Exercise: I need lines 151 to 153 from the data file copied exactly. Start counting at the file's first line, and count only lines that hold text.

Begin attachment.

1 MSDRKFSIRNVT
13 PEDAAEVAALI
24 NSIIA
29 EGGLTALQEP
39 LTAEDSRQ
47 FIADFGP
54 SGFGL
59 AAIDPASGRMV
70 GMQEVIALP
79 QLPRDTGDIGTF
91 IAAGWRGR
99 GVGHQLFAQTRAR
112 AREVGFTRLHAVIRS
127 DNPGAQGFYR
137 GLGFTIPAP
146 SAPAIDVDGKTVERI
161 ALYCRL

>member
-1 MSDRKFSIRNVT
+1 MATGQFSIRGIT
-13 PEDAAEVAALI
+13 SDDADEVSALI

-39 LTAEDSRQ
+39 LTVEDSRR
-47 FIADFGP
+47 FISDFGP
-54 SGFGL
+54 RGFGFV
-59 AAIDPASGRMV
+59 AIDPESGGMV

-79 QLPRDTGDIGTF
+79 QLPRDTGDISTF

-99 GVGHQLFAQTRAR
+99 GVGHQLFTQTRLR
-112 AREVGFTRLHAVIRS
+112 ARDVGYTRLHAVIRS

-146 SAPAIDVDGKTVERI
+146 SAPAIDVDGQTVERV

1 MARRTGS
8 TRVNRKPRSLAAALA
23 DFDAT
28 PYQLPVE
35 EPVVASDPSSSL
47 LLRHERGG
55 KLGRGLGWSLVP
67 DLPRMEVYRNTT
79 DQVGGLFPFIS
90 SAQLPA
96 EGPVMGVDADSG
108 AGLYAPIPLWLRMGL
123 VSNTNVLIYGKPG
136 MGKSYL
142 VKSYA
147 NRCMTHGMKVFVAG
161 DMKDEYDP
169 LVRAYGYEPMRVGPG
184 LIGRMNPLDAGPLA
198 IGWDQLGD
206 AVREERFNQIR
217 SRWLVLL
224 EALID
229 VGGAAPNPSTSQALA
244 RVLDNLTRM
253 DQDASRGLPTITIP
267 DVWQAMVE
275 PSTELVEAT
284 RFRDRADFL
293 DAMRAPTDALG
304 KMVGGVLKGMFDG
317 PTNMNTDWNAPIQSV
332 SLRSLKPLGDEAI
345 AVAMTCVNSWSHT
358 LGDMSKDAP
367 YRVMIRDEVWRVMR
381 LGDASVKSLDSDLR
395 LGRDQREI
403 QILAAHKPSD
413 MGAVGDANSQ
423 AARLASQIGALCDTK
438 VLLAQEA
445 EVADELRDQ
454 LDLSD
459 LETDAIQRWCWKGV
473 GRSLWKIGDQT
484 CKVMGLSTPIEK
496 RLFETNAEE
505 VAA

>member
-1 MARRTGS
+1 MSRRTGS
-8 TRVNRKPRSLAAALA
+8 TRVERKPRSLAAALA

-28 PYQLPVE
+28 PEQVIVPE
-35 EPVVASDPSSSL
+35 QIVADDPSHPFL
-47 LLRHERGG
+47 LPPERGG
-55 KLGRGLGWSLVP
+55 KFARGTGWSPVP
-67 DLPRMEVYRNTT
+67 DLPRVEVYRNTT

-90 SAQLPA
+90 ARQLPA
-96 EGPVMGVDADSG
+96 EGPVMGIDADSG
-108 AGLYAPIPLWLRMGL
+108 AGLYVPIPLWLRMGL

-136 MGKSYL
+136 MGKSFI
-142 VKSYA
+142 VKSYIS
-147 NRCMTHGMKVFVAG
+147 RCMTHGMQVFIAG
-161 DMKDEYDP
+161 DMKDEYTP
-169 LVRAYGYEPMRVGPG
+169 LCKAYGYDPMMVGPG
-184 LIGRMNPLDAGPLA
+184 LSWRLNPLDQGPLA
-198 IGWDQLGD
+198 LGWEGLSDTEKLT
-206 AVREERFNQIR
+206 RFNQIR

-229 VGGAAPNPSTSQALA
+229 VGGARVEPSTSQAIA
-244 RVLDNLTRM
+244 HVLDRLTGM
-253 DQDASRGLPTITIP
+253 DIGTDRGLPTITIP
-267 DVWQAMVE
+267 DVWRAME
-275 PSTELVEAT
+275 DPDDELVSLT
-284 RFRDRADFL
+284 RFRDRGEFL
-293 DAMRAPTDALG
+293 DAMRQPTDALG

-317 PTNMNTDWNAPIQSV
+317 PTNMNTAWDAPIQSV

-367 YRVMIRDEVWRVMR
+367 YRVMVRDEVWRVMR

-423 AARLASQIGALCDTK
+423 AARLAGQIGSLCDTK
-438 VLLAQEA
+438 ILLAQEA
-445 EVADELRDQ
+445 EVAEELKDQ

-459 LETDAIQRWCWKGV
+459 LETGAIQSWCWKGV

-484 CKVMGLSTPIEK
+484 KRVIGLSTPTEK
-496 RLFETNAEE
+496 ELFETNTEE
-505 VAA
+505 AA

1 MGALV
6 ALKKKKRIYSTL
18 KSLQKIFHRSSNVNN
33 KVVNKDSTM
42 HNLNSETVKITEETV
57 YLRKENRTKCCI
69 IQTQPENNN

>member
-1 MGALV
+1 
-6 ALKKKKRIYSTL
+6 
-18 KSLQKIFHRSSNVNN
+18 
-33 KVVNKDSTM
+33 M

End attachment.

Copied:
-484 CKVMGLSTPIEK
+484 KRVIGLSTPTEK
-496 RLFETNAEE